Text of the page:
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Title: The shapeshifting hegemon : Germany and EMU dynamics
Author: Gavris, Raluca Maria
ISNI:       0000 0004 7228 2721
Awarding Body: University of Leeds
Current Institution: University of Leeds
Date of Award: 2017
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This thesis addresses the controversy currently at the heart of debates over the future of the Eurozone, between those who argue Germany is insufficiently hegemonic, versus those who believe it is excessively so. To make sense of this, we begin with a conceptual analysis, highlighting the different versions of the term and subsequently classifying them as either problem-solving or critical theories of hegemony (based on Cox, 1981). Problem-solving theories are ahistorical, concerned with how hegemony functions to preserve an existing world order (with hegemony defined through imageries of stability based exclusively on the case of the US at a fixed point in time). By contrast, critical theories examine the nature of hegemony in historical perspective, questioning the existing world order and highlighting its inequalities. The theoretical contribution of this thesis is that we use the critical versus problem-solving distinction to explain the aforementioned controversy in the applied literature on German hegemony. On the other hand, we show also that the fixity bias – the tendency to treat states as unitary (homogeneous) and unchanging – typical of problem-solving theories has nevertheless permeated more critical literature as well. Our empirical contribution is that we overcome this limitation by analysing the nature of German hegemony in the EMU in a way that is sensitive to change and heterogeneity. We focus on change by examining Germany-EMU interactions as a two-way relationship, with Germany both shaping, and being shaped by, monetary integration. We emphasise heterogeneity by questioning whose interests are being served by the present configuration of the Eurozone. We conclude that Germany as a hegemon is not homogeneous but serves the interests of German industrial capitalists and European financial capitalists, which makes its hegemony more diffuse, and simultaneously, more entrenched. Change at the domestic and supranational level has made Germany a shapeshifting hegemon, characterised by an elusiveness that likely strengthens Germany’s position for the time being, by obscuring the source of German power. These conclusions are drawn via a research strategy that has not been used before in analyses of German hegemony: a case study approach which included collection of new primary data (interviews with German elites). This thesis thereby also makes a methodological contribution.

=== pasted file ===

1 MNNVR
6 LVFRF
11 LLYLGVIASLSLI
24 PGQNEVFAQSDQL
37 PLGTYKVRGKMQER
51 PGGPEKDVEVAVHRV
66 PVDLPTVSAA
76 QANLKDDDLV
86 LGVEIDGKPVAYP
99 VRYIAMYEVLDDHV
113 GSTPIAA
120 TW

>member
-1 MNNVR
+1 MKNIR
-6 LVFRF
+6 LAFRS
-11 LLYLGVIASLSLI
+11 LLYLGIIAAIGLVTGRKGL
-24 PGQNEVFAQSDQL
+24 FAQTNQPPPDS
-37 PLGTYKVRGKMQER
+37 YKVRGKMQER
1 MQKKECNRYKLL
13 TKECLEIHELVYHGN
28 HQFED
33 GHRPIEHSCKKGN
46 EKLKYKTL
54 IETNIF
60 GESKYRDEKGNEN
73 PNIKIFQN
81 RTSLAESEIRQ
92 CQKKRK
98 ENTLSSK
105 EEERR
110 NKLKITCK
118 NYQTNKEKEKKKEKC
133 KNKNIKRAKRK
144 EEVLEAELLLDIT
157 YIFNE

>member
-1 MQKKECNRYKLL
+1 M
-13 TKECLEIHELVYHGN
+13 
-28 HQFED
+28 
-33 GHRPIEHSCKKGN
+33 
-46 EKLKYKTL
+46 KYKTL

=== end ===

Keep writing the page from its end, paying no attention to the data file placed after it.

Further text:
Supervisor: Dymski, Gary ; Kaltenbrunner, Annina ; Coffey, Dan Sponsor: Not available
Qualification Name: Thesis (Ph.D.) Qualification Level: Doctoral
EThOS ID:  DOI: Not available